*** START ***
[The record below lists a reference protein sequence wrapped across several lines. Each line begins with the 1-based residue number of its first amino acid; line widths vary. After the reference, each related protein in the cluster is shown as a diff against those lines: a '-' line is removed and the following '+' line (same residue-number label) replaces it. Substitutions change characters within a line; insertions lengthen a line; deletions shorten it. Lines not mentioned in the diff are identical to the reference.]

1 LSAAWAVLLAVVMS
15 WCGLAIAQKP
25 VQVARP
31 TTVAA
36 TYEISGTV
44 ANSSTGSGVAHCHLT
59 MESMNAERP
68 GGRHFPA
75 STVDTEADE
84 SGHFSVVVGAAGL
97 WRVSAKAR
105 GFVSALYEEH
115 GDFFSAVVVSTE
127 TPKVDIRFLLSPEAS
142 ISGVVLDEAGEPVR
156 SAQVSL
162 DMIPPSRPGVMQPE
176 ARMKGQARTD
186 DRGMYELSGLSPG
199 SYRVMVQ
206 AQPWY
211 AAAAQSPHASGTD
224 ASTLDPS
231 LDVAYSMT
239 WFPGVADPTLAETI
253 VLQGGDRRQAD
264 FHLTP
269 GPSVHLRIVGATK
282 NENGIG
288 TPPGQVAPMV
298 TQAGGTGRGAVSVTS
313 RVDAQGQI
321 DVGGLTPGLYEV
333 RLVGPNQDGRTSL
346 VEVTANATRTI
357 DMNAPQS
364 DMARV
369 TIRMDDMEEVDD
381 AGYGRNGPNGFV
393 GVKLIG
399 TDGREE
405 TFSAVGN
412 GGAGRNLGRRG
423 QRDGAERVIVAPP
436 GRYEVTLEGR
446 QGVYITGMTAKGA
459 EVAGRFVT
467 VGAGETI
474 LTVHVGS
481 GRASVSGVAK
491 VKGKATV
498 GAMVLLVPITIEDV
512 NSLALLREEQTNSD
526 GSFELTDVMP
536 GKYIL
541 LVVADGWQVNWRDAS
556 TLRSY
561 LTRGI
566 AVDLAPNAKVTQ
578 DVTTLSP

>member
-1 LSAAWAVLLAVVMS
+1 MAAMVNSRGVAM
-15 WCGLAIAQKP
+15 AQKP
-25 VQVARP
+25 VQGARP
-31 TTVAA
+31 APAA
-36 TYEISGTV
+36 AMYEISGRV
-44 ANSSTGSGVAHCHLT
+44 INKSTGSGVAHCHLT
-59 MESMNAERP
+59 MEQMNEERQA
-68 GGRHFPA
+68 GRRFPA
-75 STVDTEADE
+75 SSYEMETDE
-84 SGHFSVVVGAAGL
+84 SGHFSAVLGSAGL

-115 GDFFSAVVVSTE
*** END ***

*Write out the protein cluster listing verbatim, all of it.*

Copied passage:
[The record below lists a reference protein sequence wrapped across several lines. Each line begins with the 1-based residue number of its first amino acid; line widths vary. After the reference, each related protein in the cluster is shown as a diff against those lines: a '-' line is removed and the following '+' line (same residue-number label) replaces it. Substitutions change characters within a line; insertions lengthen a line; deletions shorten it. Lines not mentioned in the diff are identical to the reference.]

1 LSAAWAVLLAVVMS
15 WCGLAIAQKP
25 VQVARP
31 TTVAA
36 TYEISGTV
44 ANSSTGSGVAHCHLT
59 MESMNAERP
68 GGRHFPA
75 STVDTEADE
84 SGHFSVVVGAAGL
97 WRVSAKAR
105 GFVSALYEEH
115 GDFFSAVVVSTE
127 TPKVDIRFLLSPEAS
142 ISGVVLDEAGEPVR
156 SAQVSL
162 DMIPPSRPGVMQPE
176 ARMKGQARTD
186 DRGMYELSGLSPG
199 SYRVMVQ
206 AQPWY
211 AAAAQSPHASGTD
224 ASTLDPS
231 LDVAYSMT
239 WFPGVADPTLAETI
253 VLQGGDRRQAD
264 FHLTP
269 GPSVHLRIVGATK
282 NENGIG
288 TPPGQVAPMV
298 TQAGGTGRGAVSVTS
313 RVDAQGQI
321 DVGGLTPGLYEV
333 RLVGPNQDGRTSL
346 VEVTANATRTI
357 DMNAPQS
364 DMARV
369 TIRMDDMEEVDD
381 AGYGRNGPNGFV
393 GVKLIG
399 TDGREE
405 TFSAVGN
412 GGAGRNLGRRG
423 QRDGAERVIVAPP
436 GRYEVTLEGR
446 QGVYITGMTAKGA
459 EVAGRFVT
467 VGAGETI
474 LTVHVGS
481 GRASVSGVAK
491 VKGKATV
498 GAMVLLVPITIEDV
512 NSLALLREEQTNSD
526 GSFELTDVMP
536 GKYIL
541 LVVADGWQVNWRDAS
556 TLRSY
561 LTRGI
566 AVDLAPNAKVTQ
578 DVTTLSP

>member
-1 LSAAWAVLLAVVMS
+1 MAAMVNSRGVAM
-15 WCGLAIAQKP
+15 AQKP
-25 VQVARP
+25 VQGARP
-31 TTVAA
+31 APAA
-36 TYEISGTV
+36 AMYEISGRV
-44 ANSSTGSGVAHCHLT
+44 INKSTGSGVAHCHLT
-59 MESMNAERP
+59 MEQMNEERQA
-68 GGRHFPA
+68 GRRFPA
-75 STVDTEADE
+75 SSYEMETDE
-84 SGHFSVVVGAAGL
+84 SGHFSAVLGSAGL

-115 GDFFSAVVVSTE